In contrast to the above, the Indian Nuclear Safety Regulatory Authority Bill proposes that the chairperson and members of the NSRA shall be finalised by a Council of Nuclear Safety, under the prime minister’s chairmanship, and they are appointed by the government for an initial three-year period. Furthermore, the chairperson and NSRA members can be removed from office by the government, even for trivial reasons. As per the Bill, there is no requirement to inform the Parliament or get approval for their appointment or removal.

The NRC chairperson is responsible for preparing policy planning and guidance for commission consideration, and for conducting the administrative, organisational, budgetary, and certain personnel functions of the NRC. Each commissioner has equal authority and responsibility in decision-making. For the NRC to act, a majority of members present must concur, with a minimum of three commissioners needed for a quorum. A few senior officials and offices also report either directly to the chairperson or to the commission. The NRC Office of New Reactors is one such office which is of special relevance to India in today’s context, with the Government of India embarking on importing first-of-a kind foreign nuclear reactors, without involving the AERB to even cursorily examine the safety of such reactors.

NRC Office of New Reactors:
The NRO was formed in 2006, to take the responsibility to ensure the safety of any new nuclear reactor facility, of US or foreign design, even before a licence application is entertained to build the first of its kind on US soil. For such reactor installations, the NRO is responsible for pre-evaluations and regulatory activities in the areas of sitting, licensing and oversight to protect public health, safety and the environment. One of the first steps in this NRC evaluation is a ‘design certification’ for approval of a standard nuclear power plant design of that type, independent of a specific site approval application or an application to construct or operate a plant. The design certification application to the NRC from the reactor manufacturer will have to include details similar to what is normally expected in a final safety analysis report for an established reactor type. The application to the NRC from the manufacturer must also include a detailed probabilistic risk analysis and an evaluation of design alternatives to mitigate the impact of severe accidents.AREVA, the French developer of the European Pressurised Reactor, has been wanting to sell four of their EPRs to US utilities for some time now, but they are still waiting for the NRC to complete a design certification of the EPR for building it in the US, even though Finland, France and China are in different stages of constructing EPRs. The NRC is not expected to finish their certification before end-2012, and only thereafter can the licensing procedure for building an EPR at a specific US site can start.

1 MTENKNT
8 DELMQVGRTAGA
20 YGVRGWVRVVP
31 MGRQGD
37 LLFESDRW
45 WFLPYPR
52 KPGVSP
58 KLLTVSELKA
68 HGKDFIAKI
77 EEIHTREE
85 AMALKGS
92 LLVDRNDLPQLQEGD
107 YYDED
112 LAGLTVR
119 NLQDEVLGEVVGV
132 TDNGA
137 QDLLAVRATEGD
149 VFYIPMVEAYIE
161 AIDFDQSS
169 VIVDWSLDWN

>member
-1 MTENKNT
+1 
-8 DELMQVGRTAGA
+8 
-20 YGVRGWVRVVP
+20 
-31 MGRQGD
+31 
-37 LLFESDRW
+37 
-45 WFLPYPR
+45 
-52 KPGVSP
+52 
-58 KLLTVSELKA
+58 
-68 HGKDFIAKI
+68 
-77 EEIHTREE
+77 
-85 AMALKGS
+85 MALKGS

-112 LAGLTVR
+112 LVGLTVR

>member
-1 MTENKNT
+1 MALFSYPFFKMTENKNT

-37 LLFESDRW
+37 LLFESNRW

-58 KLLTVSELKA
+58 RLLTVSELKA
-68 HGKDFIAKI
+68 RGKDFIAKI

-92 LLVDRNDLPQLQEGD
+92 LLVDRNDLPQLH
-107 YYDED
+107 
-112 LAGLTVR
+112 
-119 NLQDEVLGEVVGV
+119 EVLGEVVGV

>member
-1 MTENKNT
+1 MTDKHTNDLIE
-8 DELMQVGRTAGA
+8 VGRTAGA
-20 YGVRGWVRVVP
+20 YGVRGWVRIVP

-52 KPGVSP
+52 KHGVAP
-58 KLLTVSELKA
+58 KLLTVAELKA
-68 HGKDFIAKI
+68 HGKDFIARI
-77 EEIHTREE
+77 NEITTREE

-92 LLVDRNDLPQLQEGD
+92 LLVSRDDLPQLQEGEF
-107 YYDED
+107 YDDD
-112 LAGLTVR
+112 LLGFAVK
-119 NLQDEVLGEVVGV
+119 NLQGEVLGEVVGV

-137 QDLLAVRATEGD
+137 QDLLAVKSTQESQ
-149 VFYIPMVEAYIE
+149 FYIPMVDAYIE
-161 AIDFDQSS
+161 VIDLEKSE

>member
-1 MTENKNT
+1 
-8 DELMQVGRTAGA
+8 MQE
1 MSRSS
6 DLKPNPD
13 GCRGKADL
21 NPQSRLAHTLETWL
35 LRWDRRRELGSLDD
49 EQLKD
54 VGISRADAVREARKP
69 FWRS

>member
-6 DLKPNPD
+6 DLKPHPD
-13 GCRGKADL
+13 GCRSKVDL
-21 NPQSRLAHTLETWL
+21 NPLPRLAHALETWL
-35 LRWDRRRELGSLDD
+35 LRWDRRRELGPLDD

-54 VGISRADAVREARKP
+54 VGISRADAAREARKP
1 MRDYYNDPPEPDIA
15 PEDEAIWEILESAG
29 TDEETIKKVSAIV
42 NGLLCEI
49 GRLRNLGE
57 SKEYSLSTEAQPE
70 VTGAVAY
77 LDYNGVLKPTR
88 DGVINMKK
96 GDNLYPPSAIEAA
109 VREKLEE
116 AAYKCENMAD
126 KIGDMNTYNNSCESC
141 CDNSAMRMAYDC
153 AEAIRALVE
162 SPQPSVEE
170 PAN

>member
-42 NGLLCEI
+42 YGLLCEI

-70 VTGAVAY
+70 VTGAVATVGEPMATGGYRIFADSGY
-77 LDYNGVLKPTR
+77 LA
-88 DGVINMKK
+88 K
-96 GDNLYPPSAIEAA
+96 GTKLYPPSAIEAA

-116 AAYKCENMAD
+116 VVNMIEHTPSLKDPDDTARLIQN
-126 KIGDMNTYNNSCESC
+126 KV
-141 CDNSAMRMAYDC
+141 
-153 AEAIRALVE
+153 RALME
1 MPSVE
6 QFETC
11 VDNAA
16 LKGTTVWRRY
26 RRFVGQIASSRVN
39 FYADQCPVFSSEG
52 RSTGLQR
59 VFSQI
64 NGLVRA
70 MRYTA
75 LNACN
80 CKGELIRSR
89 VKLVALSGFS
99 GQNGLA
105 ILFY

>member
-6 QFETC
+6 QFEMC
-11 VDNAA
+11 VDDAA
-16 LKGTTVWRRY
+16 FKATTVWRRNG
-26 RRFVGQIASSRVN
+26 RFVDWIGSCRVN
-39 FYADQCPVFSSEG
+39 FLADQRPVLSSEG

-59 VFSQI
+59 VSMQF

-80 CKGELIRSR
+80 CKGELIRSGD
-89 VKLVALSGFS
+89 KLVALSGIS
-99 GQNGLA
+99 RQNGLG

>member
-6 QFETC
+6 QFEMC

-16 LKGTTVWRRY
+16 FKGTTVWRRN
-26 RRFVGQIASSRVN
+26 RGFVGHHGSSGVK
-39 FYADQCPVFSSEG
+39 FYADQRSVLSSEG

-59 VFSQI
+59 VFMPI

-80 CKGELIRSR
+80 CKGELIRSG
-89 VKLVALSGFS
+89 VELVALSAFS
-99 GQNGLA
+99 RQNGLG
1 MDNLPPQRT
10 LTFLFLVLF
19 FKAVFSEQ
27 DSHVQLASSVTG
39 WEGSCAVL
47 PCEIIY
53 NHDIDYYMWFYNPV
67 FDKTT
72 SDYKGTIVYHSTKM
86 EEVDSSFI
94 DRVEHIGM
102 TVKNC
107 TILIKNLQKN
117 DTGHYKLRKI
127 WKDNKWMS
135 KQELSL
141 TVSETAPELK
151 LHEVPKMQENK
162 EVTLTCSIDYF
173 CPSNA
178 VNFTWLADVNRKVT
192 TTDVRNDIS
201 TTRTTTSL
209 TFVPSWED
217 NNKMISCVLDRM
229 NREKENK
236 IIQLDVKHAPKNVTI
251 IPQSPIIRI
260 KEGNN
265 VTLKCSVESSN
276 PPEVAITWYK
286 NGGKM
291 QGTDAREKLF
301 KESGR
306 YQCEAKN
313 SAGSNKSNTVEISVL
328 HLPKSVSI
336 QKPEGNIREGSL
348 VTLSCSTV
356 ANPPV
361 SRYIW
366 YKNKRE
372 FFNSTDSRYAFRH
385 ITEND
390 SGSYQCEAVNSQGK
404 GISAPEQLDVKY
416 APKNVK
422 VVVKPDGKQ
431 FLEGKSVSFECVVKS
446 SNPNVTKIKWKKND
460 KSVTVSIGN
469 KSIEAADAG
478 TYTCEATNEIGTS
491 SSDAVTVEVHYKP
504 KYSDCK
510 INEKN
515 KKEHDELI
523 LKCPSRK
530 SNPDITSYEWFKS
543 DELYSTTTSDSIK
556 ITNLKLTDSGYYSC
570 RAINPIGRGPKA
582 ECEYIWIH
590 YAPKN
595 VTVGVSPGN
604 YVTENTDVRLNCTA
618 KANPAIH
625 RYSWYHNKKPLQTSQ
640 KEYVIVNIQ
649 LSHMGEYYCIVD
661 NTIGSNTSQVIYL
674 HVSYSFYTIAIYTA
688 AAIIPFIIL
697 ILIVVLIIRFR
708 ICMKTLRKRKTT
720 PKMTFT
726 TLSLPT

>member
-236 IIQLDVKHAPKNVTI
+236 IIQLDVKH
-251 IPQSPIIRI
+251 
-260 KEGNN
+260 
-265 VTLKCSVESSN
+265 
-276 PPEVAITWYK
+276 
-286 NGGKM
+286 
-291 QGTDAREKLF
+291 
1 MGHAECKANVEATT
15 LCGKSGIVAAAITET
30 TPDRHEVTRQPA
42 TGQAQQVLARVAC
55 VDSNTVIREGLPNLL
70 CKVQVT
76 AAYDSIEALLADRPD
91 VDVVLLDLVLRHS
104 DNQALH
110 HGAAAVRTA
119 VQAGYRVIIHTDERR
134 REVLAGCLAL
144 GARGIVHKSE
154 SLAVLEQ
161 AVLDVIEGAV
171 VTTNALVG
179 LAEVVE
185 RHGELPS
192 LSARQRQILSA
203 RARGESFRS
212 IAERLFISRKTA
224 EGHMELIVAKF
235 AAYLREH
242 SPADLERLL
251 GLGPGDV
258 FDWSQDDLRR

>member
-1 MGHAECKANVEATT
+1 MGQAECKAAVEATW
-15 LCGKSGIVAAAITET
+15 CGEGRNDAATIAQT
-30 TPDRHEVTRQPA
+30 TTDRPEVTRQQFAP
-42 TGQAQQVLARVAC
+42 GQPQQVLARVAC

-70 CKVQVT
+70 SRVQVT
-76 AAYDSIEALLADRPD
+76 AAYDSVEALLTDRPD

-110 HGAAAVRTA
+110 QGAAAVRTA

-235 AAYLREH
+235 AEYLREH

In stark contrast to the above, our prime minister has in 2007-08 itself taken a unilateral political decision to buy six EPRs for the Jaitapur site, purely as a quid pro quo for the French government’s help in facilitating the India-US nuclear deal. The Atomic Energy Regulatory Board was never informed or consulted, and no safety evaluation was done by them or the Department of Atomic Energy. The PM and his government have shown scant regard for public safety in taking this decision.

NRC Advisory Committee on Reactor Safeguards:
The ACRS is NRC’s only statutory advisory committee, constituted under the 1972 US Federal Advisory Committee Act. It is mandatory under the FACA that the membership of any federal advisory committee is fairly balanced in terms of the points of view represented and the functions to be performed by that committee. The Act further requires that the Rules under which the ACRS or any such committee is formed ‘contain appropriate provisions to assure that the advice and recommendations of the committee will not be inappropriately influenced by the appointing authority or by any special interest, but will instead be the result of the advisory committee’s independent judgment.’ The ACRS, accordingly constituted, has a maximum of 15 members with expertise in scientific and engineering disciplines, and it provides advice on potential hazards of proposed or existing reactor facilities, the adequacy of proposed safety standards and such other matters that the NRC may request. It is important to note that most of the ACRS deliberations are totally open to the public and any member of the public may request an opportunity to make an oral statement during the committee meeting. I don’t think I will live long enough to see something like this happening in India.